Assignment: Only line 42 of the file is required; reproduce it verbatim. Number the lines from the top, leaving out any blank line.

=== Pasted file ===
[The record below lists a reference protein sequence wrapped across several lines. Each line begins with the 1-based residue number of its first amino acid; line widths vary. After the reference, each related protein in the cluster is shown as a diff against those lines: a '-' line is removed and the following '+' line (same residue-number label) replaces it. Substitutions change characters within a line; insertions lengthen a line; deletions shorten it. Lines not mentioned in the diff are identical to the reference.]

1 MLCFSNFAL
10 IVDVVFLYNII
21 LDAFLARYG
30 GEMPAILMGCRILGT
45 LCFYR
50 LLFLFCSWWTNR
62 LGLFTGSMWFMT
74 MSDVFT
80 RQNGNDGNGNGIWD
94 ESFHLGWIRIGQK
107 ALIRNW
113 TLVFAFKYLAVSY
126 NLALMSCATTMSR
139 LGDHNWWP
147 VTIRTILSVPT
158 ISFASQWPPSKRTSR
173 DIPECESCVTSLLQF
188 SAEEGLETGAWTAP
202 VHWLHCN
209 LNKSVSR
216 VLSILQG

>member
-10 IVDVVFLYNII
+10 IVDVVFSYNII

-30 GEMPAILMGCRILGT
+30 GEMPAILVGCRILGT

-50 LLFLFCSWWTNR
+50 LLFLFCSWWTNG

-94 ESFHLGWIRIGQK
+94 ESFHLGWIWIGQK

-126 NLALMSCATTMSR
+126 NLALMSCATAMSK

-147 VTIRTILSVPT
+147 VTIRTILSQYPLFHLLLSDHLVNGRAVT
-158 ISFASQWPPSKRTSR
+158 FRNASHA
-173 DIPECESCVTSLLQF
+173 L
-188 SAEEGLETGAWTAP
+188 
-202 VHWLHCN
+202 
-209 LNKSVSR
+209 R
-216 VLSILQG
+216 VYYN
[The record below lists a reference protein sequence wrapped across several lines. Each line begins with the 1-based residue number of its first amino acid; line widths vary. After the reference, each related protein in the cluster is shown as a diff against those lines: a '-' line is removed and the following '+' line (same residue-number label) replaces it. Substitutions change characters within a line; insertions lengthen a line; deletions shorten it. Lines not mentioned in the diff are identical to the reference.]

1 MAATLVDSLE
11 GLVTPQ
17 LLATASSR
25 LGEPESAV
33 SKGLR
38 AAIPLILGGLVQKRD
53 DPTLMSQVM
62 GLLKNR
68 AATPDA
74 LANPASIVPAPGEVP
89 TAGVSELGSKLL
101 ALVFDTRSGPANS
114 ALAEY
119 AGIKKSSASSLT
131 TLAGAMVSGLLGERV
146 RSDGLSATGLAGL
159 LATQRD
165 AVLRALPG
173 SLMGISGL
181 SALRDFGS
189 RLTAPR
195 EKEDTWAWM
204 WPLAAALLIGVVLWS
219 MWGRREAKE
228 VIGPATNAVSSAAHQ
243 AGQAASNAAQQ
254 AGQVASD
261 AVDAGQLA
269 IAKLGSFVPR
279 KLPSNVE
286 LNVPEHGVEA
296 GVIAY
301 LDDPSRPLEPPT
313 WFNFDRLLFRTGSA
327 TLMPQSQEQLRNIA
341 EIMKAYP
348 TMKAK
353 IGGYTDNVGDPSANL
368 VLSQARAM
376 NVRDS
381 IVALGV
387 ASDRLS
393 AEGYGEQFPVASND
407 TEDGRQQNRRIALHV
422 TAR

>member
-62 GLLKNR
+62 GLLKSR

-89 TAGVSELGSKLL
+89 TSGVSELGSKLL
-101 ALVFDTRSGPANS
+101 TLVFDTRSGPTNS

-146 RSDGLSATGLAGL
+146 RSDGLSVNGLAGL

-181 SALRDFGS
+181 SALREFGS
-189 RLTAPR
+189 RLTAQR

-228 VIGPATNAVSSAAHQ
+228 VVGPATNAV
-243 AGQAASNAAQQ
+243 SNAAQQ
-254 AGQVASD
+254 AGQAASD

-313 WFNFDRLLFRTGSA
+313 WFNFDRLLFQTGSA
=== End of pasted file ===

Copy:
-202 VHWLHCN